Teachers are slated to be judged and rewarded in the next school year largely on how well their students perform on the basis of quantifiable outcomes. The usual rationale is that this strategy is how top executives in business are evaluated and compensated. If adopted, the corporate model will transform schools and allow the U.S. to compete in the global economy. But the argument is dead wrong. "CEOs are different: They are almost certainly the only category of Americans who regularly get rewarded for failure with massive amounts of money" ("Executive Decisions," The New Republic, Mar. 1). To put ...


The report issued by the Education Department's Office of Civil Rights leaves the distinct impression that public schools are unfairly disciplining black students ("Minority students as targets?" Los Angeles Times, Mar. 10). The operative word is "unfairly" because if this is true then the practice needs to immediately change. But I think there is more to this story than meets the eye. First, the Education Department acknowledged through a spokesperson that it is not just white teachers in predominantly black or in predominantly white schools who are disproportionately disciplining black students. In some cases, it is black principals at overwhelmingly ...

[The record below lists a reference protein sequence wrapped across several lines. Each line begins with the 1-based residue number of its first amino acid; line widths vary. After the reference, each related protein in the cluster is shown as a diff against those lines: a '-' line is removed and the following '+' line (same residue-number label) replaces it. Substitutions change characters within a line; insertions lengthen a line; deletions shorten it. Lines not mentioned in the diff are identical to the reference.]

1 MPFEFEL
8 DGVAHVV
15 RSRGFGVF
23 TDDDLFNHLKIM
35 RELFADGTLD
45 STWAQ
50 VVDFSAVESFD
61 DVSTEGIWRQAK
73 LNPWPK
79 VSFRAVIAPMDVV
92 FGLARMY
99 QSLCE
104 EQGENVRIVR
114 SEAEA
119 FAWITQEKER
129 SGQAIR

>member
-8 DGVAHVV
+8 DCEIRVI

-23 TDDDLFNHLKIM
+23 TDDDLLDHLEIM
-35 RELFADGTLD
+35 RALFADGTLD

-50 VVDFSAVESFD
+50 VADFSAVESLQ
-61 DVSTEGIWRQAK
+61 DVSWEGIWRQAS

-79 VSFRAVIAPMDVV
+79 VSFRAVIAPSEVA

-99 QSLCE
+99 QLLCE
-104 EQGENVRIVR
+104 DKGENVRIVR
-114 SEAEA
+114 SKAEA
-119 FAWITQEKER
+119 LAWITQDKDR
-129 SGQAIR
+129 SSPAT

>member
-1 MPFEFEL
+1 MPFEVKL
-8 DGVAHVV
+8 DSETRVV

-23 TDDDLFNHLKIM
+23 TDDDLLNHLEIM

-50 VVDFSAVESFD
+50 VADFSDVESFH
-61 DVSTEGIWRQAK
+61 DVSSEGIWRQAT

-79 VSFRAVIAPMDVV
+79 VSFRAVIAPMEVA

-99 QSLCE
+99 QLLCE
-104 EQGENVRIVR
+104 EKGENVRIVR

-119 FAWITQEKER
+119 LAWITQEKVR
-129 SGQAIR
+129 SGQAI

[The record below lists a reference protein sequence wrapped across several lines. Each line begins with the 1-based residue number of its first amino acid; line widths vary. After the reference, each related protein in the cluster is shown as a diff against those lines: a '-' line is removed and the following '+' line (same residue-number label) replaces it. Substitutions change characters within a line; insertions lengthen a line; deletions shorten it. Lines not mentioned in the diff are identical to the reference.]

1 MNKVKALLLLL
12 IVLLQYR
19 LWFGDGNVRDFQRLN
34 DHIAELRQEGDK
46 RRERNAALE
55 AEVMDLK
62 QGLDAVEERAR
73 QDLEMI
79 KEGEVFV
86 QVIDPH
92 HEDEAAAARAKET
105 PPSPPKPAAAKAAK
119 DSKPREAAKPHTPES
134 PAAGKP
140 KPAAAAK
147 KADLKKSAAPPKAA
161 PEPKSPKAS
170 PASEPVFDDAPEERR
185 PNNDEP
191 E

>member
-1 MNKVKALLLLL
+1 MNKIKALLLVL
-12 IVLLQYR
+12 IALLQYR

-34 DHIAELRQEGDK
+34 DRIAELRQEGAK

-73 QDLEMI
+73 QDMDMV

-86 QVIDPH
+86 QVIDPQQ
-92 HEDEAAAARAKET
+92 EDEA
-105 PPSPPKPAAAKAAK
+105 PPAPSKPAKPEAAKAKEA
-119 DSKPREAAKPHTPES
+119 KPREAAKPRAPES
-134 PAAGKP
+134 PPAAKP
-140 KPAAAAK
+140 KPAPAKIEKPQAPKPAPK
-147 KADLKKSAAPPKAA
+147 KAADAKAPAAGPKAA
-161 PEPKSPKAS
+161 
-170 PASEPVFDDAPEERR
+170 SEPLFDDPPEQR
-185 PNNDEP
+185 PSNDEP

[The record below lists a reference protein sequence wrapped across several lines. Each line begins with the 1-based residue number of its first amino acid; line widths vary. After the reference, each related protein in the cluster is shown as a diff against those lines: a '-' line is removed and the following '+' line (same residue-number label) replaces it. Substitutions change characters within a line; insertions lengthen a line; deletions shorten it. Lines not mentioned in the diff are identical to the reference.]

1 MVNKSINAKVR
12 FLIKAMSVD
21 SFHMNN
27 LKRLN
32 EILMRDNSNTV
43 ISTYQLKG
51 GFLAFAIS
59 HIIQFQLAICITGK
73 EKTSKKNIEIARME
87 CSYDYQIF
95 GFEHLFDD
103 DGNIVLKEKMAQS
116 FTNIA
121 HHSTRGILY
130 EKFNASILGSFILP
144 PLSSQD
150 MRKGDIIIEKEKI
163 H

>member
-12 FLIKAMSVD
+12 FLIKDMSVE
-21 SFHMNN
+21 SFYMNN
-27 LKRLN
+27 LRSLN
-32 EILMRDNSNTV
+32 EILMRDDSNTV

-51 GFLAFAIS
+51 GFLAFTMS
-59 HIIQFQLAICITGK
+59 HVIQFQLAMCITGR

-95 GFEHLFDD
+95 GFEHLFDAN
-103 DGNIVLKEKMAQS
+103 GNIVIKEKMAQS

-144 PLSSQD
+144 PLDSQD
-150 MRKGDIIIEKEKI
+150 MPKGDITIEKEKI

Scapegoating is a powerful tool to sway public opinion. That's why I'm not surprised that teachers unions are consistently being singled out for the shortcomings of public schools ("Can Teachers Unions Do Education Reform?" The Wall Street Journal, Mar. 3). After all, they are such an easy target at a time when the public's patience over the glacial pace of school reform is running out. The latest example was an essay by Juan Williams, who is now a political analyst for Fox News ("Will Business Boost School Reform?" The Wall Street Journal, Feb. 28). He claims that teachers unions are "formidable...


The results of the annual MetLife Survey of the American Teacher confirm what has been apparent to anyone who has been paying attention to news and commentary about public schools. They show that morale is at its lowest point in more than 20 years ("Teacher Survey Shows Morale Is at a Low Point," The New York Times, Mar. 8). The findings have direct relevance to the reform movement. Because teachers are the most important in-school factor in student achievement, it is imperative to do everything possible to recruit and retain the best. But about one in three teachers said they ...


Often thought of as an unfortunate but unavoidable part of growing up, bullying is finally being recognized for the serious problem it is. Yet "Bully," a documentary to be released nationwide this month that is aimed at raising consciousness about the issue, may not be seen by students because of its R rating for profane language ("A 'Bully' pulpit for Weinstein Co.," Los Angeles Times, Mar. 6). It's a telling commentary that we are more concerned about language (and sex) in movies than about violence. The double standard is troubling because ignoring bullying can have tragic consequences. I'm referring to ...